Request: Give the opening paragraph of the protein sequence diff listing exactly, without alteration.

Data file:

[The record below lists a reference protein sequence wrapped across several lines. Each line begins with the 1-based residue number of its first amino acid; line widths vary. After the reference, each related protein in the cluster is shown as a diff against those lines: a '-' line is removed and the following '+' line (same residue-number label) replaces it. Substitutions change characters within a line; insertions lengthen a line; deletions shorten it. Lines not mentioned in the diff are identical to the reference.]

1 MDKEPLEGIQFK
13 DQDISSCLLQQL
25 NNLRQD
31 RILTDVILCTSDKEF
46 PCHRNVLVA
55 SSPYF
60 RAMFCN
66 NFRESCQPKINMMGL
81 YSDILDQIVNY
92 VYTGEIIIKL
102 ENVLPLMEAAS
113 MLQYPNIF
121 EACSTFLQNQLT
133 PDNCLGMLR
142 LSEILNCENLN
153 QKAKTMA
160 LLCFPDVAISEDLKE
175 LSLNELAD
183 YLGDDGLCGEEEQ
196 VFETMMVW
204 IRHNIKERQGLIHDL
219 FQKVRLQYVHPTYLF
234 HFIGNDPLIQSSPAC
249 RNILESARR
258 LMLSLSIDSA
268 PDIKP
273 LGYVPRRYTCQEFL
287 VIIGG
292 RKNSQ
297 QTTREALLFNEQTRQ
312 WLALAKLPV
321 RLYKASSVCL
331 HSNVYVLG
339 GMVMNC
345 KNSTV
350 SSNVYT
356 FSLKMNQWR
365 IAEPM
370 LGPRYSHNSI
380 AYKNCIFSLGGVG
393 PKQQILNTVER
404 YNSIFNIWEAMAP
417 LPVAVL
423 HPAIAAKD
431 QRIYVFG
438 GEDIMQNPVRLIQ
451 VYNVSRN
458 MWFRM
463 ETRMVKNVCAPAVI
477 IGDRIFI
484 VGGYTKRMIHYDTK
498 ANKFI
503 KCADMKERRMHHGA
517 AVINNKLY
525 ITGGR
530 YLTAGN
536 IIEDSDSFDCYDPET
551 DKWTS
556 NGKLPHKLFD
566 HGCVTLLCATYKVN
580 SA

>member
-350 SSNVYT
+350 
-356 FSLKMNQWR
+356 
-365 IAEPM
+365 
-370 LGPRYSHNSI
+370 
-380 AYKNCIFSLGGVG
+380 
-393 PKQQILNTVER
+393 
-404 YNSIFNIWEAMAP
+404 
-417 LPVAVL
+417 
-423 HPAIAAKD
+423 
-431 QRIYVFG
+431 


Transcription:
[The record below lists a reference protein sequence wrapped across several lines. Each line begins with the 1-based residue number of its first amino acid; line widths vary. After the reference, each related protein in the cluster is shown as a diff against those lines: a '-' line is removed and the following '+' line (same residue-number label) replaces it. Substitutions change characters within a line; insertions lengthen a line; deletions shorten it. Lines not mentioned in the diff are identical to the reference.]